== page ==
OK, history aside (but remember that it is very important aspect of Loits’ music!)… Musically Loits gives a lot of credit to the Norwegian black metal scene, I think. If I didn’t know what band and album I listen to, then I would certainly think it is a lost gem from Norway or maybe new recording from one well known band from this country. Honestly, I really think that there are many influences from such bands as Gehenna (some of their albums at least, plus the vocals sound quite similar), Vreid / Windir, Tulus, Enslaved and even from Dimmu Borgir (from their “Stormblast” era) or Ulver’s “Bergtatt”. The riffing has many similarities to each of these bands and more so, the atmosphere of the Loits music is similarly cold and dark. From the other hand I can sincerely say that Loits – even if was influenced by all these bands – managed also to create something original and unique. And don’t get fooled by the bizarre term “flak ‘n’ roll” – whatever that would mean; in many ways this is classic, Norwegian-like, maybe little bit folky in some riffs, black metal record. Loits creates awesome atmosphere, I like how they diverse the music, so there are some more aggressive and harsh parts, but with many more melodic themes here and there, where Loits uses some keyboards or folky, quite catchy riffs, so in the end there’s always something great going on and the music is monumental, epic and cold atmospheric black metal… And I love it. The production of “Ei Kahetse Midagi” is also just superb; very clean, but with that harshness, which is necessary in this kind of music. Then I really like the vocals of Lembetu, who sings all the lyrics in Estonian and that always brings an extra feeling to the music… just like when Norwegian bands sing in Norwegian, Polish bands sing in Polish – the use of different language in black metal than the usual English gives something unique and characteristic and even if you can’t understand it, it just sounds damn awesome and apart the band from many similar acts.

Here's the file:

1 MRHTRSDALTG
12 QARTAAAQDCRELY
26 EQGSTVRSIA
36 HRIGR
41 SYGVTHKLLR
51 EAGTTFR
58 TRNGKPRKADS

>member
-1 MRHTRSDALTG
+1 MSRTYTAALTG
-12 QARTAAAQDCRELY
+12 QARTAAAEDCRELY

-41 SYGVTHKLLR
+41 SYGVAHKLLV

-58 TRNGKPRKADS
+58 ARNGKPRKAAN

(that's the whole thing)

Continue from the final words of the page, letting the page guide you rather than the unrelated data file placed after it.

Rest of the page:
Every time I listen to “Ei Kahetse Midagi” I am just really impressed by it. The riffing is just excellent, Loits managed to compose some truly awesome songs and the performance from every band member is just excellent. If I can be honest I just don’t see any faults on this particular album. It is just flawless and with 36 minutes on the clock it provides an excellent listening experience, which – even if I’ve listened to the album so many times already – never gets monotonous. I mentioned some Norwegian bands, which I find similar to Loits, but honestly I think that these Estonians are just better than say Vreid or most of Gehenna albums… “Ei Kahetse Midagi” is for me a superb classic and I really, really recommend it to you all… I feel like this band and especially this album are somehow forgotten and underestimated, so it’s time to give it what it deserves. Get it now!